Day 2 :
Keynote: ‘In situ’ SERS effect studies with screen-printed electrodes and a compact Raman Spectroelectrochemical Instrument
Time : 09:00-09:25
Dr. Pablo Fanjul Bolado, Ph.D in Chemistry by the University of Oviedo (Spain), co-founder and R&D Director of DropSens company has a broad experience dealing with Electroanalytical devices and (bio)sensors. He has focused his research in the design, development and characterization of screen printed electrodes as transducers for biosensing applications in clinical, agri-food or environmental sectors. Working with carbon, gold, platinum and silver electrode surfaces in combination with nanomaterials, he has developed portable analytical solutions to carry out ‘in situ’ measurements in Batch and Flow Injection Analysis systems. Pablo has a great experience in technology transfer from the lab to the market and as entrepreneur, he is encouraged to provide new hyphenated analytical instrumentation to solve analytical problems.
UV-VIS, NIR and Raman Spectroelectrochemistry techniques can be used as ‘in situ’ and real time characterization and quantification techniques. These are powerful techniques since more complete and specific information is obtained with optical and electrochemical signals recorded simultaneously. However, the main current disadvantages are related to complex experimental setup where two analytical instruments (spectrometer and potentiostat) controlled by two different software should be triggered and usually a home-made spectroelectrochemical cell is used [1-3]. The purpose of this study is to introduce a new compact and portable Raman spectroelectrochemical instrument controlled by one software in combination with screen printed electrodes. The new instrument integrates a 785 nm laser, a Raman spectrometer and a potentiostat/galvanostat fully synchronized in the same box. A Raman probe and a Raman spectroelectrochemical cell are used under optimized conditions together with Screen Printed Electrodes (SPEs). These miniaturized strips where the three electrodes of the electrochemical cell are printed together in the same alumina substrate are easy to handle, do not need to be pretreated previously to be used and require a low volume of solution (around 40 μl) [4-5]. Time resolved and quantitative measurements were developed on SPEs using different molecules such as ferricyanide, ruthenium bipyridine, thionine or the active pharmaceutical ingredient called naratriptan. On the other hand, silver, gold and copper based SPEs are shown as cost effective Surface Enhanced Raman Spectroscopy (SERS) substrates. The complete experimental setup is demonstrated to be easy to handle in comparison to the use of conventional electrodes and allows fast, in situ, real time and time resolved Raman Spectroelectrochemical measurements.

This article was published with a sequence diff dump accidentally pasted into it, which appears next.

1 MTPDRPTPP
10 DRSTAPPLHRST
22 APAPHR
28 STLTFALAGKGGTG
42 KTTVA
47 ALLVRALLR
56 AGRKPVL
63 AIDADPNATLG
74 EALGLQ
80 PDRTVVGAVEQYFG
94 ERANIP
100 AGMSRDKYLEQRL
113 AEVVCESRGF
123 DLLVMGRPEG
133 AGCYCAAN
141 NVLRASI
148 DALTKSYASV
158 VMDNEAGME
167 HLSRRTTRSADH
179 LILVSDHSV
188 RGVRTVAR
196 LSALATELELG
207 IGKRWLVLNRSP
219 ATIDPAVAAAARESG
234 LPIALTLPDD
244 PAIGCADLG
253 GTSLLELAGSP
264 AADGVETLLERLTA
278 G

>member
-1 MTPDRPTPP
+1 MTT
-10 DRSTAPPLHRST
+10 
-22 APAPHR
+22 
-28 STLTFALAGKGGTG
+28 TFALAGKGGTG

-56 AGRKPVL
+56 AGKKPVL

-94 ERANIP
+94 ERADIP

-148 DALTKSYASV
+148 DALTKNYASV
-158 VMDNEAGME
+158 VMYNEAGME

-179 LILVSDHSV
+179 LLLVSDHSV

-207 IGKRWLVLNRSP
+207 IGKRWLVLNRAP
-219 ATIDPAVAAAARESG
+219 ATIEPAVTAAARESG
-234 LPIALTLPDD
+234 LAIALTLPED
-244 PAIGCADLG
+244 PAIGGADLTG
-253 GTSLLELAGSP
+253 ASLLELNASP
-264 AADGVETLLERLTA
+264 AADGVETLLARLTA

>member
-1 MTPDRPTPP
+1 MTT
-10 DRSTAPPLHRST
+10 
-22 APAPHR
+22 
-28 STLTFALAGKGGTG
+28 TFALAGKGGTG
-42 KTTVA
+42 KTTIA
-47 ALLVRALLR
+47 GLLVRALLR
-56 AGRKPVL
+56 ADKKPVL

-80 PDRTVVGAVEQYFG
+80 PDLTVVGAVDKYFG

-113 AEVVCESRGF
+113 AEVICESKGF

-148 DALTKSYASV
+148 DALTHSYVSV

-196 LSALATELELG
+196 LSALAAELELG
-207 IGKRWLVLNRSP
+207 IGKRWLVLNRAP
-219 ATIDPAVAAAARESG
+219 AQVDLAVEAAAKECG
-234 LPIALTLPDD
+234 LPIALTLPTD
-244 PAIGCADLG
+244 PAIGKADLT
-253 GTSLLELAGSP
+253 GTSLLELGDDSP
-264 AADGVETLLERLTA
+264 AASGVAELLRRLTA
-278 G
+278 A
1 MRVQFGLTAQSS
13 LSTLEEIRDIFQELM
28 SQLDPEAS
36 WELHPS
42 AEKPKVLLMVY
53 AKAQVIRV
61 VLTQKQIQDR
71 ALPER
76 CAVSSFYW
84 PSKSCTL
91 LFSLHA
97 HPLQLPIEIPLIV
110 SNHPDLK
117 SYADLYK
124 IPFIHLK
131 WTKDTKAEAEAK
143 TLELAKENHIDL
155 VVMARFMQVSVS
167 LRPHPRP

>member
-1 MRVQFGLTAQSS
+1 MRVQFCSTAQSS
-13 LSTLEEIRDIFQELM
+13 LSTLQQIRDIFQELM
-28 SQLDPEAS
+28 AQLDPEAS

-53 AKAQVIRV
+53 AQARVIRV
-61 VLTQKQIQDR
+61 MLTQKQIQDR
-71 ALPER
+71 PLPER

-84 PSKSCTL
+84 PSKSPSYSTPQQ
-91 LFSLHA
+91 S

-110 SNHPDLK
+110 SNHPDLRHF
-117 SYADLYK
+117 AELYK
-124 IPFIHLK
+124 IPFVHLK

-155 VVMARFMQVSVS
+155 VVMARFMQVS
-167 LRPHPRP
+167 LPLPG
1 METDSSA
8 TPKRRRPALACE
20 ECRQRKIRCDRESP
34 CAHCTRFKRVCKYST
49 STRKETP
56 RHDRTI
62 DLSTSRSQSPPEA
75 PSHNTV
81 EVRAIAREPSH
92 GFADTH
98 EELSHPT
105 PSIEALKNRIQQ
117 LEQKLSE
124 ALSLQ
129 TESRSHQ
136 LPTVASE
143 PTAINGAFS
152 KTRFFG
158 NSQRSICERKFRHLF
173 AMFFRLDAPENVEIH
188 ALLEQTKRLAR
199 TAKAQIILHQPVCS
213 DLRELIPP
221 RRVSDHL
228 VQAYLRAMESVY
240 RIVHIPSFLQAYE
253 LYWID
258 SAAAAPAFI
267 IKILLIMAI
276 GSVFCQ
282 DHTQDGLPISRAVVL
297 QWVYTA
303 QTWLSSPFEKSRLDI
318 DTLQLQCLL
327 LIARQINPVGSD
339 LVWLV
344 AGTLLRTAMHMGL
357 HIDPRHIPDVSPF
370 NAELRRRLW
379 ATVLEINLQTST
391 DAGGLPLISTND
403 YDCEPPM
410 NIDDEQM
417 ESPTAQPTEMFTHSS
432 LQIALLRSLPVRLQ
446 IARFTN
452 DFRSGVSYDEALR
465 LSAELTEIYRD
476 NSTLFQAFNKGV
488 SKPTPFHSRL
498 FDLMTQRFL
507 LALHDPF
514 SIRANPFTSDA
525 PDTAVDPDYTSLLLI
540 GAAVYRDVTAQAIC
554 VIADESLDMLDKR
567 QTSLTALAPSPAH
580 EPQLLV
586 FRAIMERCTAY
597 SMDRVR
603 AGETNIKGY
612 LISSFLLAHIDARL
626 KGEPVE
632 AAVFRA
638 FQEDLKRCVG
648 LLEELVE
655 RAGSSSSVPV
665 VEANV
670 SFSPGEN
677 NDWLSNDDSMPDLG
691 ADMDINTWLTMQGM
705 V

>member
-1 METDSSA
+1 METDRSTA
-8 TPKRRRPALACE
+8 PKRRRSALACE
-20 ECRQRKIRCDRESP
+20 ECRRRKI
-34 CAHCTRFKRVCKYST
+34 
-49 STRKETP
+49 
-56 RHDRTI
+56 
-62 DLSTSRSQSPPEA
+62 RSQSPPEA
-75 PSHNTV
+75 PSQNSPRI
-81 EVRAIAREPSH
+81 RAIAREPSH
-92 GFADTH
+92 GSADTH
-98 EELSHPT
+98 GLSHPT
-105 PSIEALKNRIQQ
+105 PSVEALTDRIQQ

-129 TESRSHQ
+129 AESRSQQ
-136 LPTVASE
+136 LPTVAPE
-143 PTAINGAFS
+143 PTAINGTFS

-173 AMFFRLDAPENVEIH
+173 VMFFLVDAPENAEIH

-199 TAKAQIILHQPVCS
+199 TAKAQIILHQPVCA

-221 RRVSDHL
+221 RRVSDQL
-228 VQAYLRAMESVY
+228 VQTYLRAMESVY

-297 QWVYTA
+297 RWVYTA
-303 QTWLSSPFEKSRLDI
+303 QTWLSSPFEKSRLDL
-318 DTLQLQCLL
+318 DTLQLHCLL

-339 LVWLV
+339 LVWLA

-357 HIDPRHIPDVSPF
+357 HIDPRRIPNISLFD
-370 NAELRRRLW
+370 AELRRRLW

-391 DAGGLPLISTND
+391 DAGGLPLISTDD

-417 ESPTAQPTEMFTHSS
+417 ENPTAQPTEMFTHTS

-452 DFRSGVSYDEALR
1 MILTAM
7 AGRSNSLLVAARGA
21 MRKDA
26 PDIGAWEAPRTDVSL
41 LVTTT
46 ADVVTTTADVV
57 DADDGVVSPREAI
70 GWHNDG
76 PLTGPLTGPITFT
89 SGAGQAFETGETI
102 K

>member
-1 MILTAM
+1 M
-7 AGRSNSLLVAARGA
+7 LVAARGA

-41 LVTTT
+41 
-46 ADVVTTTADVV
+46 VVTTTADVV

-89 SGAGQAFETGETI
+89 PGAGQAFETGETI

Time : 09:25-09:50
Sefik Suzer has completed his PhD in 1976 from the University of California, Berkeley, USA. After postdoctoral studies at Sydney (Australia) and Freiburg (Germany) Universities, he joined Middle East Technical University in Turkey in 1979 till he moved to Bilkent University in 1992. He has been serving as Editorial Board Memeber of Journal of Electron Spectroscopy, Applied Surface Scince, Spectroscopy and Dynamics, and as an Editor of Surface Scince Reports, and he is s Fellow of the American Vacuum Scince since 2010.
X-ray photoelectron spectroscopy (XPS), a chemical analysis tool, is utilized for investigation of charge screening across metal electrodes fabricated on a porous polymer surface which is infused with an ionic liquid (IL). The IL provides a sheet of conducting layer to the otherwise insulating polymer film, and enables monitoring charging and screening dynamics at the polymer + IL / air interface in a laterally resolved fashion across the electrodes. Time-resolved measurements are also implemented by recording several peaks of the IL, while imposing 10-3 to 10+3 Hz square-wave-pulses (SQW) across the electrodes in a source-drain geometry. Variations in the binding energy of the measured peaks (Au4f, C1s, N1s and F1s) reflects directly the local electrical potential, and allow us visualize screening of the otherwise built-in local voltage drop on and across the electrodes. Accordingly, the device is partitioned into two oppositely polarized regions, each following the polarization of one electrode through the IL medium. Impact of our findings with the presented structure and variants XPS measurements on understanding of various electrochemical concepts will be discussed.